Curious Minds and Materials Discoveries: Nano Seminar Series

Seminar | March 23 | 2-3 p.m. | 60 Evans Hall

 Prof. Jiaxing Huang, Northwestern, Materials Science & Engineering

 Berkeley Nanosciences and Nanoengineering Institute

Curiosity-driven discoveries can often inspire new hypotheses in scientific research and solutions for problems. I will share a few such discoveries from my research group and my classrooms.

For example, crumpled paper balls in a wastebasket inspired a new form of ultrafine particles that becomes aggregation-resistant and can disperse in arbitrary solvents. This represents a new strategy to achieve colloidal processability without the need for tuning surface chemistry.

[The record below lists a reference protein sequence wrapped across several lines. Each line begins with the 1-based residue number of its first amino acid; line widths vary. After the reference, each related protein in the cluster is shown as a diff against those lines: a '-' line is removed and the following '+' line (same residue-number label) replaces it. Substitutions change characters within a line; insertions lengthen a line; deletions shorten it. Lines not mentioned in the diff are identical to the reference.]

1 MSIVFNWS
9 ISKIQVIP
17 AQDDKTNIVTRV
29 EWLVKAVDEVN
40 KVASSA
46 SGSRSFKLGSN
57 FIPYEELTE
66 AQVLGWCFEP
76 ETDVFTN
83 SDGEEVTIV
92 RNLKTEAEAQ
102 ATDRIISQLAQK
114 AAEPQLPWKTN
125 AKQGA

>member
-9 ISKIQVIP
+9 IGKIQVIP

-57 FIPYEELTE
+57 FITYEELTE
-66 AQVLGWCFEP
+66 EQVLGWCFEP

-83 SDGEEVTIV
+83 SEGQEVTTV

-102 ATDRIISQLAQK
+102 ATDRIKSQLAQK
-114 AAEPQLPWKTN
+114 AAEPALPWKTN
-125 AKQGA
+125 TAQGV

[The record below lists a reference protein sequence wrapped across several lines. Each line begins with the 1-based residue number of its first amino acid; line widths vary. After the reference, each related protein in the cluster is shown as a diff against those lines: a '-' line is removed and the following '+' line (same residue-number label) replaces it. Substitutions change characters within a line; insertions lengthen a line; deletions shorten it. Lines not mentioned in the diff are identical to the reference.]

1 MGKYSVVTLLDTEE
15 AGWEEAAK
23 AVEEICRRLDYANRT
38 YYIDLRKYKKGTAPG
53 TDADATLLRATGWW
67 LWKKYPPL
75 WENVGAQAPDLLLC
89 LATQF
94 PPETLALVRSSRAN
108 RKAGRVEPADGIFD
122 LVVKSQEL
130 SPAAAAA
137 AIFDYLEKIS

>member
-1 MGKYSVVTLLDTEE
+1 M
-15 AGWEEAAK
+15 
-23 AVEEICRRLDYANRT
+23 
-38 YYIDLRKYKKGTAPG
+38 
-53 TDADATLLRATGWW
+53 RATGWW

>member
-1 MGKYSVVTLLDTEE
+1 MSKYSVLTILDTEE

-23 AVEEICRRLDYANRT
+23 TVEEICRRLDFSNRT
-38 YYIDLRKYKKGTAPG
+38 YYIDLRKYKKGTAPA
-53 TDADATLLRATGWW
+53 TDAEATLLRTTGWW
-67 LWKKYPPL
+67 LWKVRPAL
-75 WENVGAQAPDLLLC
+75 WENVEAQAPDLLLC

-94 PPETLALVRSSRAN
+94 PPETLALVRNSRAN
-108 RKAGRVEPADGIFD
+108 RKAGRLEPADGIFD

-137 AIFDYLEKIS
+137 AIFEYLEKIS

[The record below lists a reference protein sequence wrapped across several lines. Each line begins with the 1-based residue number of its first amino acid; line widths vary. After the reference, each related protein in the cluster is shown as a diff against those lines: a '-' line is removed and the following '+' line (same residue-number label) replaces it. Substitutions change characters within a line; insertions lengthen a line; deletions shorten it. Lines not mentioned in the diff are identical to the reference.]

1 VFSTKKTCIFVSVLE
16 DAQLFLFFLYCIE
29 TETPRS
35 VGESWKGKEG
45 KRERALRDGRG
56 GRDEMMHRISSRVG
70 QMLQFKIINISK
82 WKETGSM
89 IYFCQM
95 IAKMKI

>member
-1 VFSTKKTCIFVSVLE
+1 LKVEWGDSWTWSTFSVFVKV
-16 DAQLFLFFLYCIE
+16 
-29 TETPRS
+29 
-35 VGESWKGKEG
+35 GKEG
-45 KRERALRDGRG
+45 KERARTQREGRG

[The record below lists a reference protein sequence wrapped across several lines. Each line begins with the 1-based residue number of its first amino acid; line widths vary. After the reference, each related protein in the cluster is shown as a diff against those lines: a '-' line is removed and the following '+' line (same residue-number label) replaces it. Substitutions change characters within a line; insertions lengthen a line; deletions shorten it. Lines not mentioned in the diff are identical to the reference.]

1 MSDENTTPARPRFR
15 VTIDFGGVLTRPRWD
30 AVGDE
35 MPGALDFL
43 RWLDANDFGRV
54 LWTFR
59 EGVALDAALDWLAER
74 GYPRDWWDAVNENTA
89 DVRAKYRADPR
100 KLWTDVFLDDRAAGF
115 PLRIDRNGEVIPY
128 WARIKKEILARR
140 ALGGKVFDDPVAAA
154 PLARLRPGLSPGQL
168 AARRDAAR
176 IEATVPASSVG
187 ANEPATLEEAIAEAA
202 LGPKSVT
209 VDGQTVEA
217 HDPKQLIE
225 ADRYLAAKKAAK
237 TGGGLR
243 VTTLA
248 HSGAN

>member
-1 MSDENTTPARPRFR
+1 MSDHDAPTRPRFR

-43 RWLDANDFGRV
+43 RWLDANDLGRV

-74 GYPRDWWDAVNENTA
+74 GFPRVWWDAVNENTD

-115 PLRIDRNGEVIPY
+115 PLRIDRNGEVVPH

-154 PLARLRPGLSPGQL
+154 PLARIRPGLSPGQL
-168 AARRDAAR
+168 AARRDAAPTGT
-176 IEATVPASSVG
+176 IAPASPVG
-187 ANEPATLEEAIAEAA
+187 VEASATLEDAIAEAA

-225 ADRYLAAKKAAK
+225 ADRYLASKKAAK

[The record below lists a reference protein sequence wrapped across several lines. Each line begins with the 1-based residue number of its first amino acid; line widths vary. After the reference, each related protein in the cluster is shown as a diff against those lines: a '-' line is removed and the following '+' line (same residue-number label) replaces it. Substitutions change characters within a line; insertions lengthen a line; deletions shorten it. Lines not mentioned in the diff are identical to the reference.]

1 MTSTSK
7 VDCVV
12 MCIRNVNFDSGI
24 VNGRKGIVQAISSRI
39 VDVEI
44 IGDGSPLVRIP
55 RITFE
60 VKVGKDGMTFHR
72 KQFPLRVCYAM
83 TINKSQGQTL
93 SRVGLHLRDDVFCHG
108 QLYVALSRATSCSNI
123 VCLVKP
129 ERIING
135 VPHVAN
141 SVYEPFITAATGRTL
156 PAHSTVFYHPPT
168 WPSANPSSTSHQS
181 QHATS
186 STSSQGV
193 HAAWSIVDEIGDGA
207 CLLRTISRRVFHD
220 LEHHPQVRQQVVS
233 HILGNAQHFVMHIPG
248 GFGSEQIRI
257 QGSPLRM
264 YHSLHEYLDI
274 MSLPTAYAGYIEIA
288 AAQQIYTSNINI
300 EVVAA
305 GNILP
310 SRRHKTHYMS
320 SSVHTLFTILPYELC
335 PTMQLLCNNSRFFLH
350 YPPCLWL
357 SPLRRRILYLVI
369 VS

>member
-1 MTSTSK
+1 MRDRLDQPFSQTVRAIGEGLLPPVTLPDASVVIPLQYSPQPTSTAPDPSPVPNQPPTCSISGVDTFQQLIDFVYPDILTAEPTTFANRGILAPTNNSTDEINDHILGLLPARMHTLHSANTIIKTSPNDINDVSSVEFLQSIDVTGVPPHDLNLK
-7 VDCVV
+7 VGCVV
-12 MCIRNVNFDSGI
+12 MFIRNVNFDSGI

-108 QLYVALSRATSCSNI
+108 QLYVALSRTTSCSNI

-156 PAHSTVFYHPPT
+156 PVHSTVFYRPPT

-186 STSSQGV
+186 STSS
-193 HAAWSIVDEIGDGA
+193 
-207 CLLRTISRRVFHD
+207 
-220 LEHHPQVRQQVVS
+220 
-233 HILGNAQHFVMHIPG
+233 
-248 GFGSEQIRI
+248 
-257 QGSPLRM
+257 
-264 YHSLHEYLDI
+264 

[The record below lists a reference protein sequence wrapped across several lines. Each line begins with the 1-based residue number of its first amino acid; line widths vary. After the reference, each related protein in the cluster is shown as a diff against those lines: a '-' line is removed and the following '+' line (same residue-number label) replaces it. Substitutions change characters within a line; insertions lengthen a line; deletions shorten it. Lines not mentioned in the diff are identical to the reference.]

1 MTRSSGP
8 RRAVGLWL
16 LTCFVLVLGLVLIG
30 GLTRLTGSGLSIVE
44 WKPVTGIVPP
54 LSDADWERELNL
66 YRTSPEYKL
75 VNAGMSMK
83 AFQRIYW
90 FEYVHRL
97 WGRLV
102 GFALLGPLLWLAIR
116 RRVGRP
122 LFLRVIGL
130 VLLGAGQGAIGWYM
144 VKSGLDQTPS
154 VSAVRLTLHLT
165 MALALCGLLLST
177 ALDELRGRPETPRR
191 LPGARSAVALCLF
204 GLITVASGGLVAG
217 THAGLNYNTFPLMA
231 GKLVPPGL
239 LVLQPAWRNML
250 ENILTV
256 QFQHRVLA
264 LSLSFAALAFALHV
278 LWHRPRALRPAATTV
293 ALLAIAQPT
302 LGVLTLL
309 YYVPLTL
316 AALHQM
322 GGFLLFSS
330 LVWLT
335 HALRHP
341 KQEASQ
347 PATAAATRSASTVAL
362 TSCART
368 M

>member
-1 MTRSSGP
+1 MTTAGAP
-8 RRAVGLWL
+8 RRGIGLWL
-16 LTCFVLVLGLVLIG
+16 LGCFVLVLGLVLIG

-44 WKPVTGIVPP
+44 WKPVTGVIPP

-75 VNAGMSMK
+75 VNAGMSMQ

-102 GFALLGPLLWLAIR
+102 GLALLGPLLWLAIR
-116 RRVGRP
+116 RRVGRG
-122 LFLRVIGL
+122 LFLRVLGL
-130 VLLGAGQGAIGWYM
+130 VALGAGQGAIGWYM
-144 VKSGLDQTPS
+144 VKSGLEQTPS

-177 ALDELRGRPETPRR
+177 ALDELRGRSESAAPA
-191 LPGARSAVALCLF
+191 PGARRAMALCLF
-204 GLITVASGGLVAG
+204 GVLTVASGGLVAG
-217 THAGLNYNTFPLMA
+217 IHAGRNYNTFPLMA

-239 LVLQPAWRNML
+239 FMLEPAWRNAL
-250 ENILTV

In another example, nanopatterns in Blu-ray movie discs are found to be suitable for improving the performance of solar cells through light trapping. This opens up a new way to design nanopatterns with the help of information processing algorithms.

Finally, I will use a few examples from my classroom to illustrate how curiosity-driven enquiry enhances learning experience and empowers students to innovate. These teacher-students interactions in return inspires us to identify new research problems that are usually more relatable to our daily life, and to address these problems with materials solutions.

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Jiaxing Huang did his PhD in Chem at UCLA and was a Miller Fellow here at UCB (Go Bears!) before joining Northwestern in 2007. Awards include a Guggenheim and the Humboldt as well as NSF and the Sloan Foundation; he is a Most Cited Researcher in MSE.

 510-643-6681